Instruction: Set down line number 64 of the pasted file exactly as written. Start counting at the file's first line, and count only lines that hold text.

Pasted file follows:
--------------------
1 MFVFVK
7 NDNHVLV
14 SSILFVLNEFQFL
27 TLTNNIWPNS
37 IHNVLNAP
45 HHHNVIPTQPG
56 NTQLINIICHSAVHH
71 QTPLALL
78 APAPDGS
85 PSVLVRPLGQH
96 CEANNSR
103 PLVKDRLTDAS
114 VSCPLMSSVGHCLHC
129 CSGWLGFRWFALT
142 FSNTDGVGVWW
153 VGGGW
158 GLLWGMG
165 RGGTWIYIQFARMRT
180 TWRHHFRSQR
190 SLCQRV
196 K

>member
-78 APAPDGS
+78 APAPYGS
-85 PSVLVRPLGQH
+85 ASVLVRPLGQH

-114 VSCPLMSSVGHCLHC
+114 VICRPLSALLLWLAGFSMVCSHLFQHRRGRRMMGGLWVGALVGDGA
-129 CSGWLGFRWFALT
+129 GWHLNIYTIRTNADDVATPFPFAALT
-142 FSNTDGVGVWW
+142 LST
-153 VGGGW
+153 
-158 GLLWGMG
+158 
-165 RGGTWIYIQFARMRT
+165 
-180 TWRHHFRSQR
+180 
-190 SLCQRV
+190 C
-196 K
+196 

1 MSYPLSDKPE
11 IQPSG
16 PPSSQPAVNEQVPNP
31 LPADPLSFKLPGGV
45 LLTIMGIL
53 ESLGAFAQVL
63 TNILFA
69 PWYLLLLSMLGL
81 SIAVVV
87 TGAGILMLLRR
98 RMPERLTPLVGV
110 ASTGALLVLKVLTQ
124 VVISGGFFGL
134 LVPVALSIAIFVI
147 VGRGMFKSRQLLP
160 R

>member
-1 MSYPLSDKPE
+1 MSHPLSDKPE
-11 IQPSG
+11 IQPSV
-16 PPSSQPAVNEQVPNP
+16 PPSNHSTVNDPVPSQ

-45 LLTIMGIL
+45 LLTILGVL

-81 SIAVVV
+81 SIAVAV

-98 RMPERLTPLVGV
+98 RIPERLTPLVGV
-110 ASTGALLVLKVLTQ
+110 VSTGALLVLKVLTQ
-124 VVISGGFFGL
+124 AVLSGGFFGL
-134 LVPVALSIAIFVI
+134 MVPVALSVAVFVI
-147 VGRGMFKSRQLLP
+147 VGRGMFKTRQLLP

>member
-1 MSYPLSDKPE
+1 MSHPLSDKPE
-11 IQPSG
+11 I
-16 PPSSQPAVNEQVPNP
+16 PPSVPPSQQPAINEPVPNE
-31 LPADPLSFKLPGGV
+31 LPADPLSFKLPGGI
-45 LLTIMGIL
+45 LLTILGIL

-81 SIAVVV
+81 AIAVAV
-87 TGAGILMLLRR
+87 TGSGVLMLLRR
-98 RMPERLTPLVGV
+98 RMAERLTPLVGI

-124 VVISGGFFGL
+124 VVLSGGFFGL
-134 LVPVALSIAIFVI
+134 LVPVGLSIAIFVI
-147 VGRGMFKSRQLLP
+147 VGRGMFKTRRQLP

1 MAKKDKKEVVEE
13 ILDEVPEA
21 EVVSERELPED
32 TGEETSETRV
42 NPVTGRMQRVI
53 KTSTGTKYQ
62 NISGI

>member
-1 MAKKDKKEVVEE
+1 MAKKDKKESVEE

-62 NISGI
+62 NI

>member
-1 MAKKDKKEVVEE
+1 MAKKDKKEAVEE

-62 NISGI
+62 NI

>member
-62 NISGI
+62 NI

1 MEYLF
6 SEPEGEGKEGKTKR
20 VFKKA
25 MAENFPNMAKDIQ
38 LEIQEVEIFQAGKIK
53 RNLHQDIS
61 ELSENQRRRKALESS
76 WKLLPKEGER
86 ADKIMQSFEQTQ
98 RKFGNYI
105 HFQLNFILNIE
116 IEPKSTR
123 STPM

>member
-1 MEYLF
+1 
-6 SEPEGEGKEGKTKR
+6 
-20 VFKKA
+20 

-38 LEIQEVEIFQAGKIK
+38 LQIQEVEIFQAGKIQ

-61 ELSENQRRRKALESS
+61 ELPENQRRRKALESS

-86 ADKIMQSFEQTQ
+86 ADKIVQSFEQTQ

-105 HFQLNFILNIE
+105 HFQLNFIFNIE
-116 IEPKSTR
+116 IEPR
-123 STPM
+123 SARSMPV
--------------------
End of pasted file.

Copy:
-11 IQPSG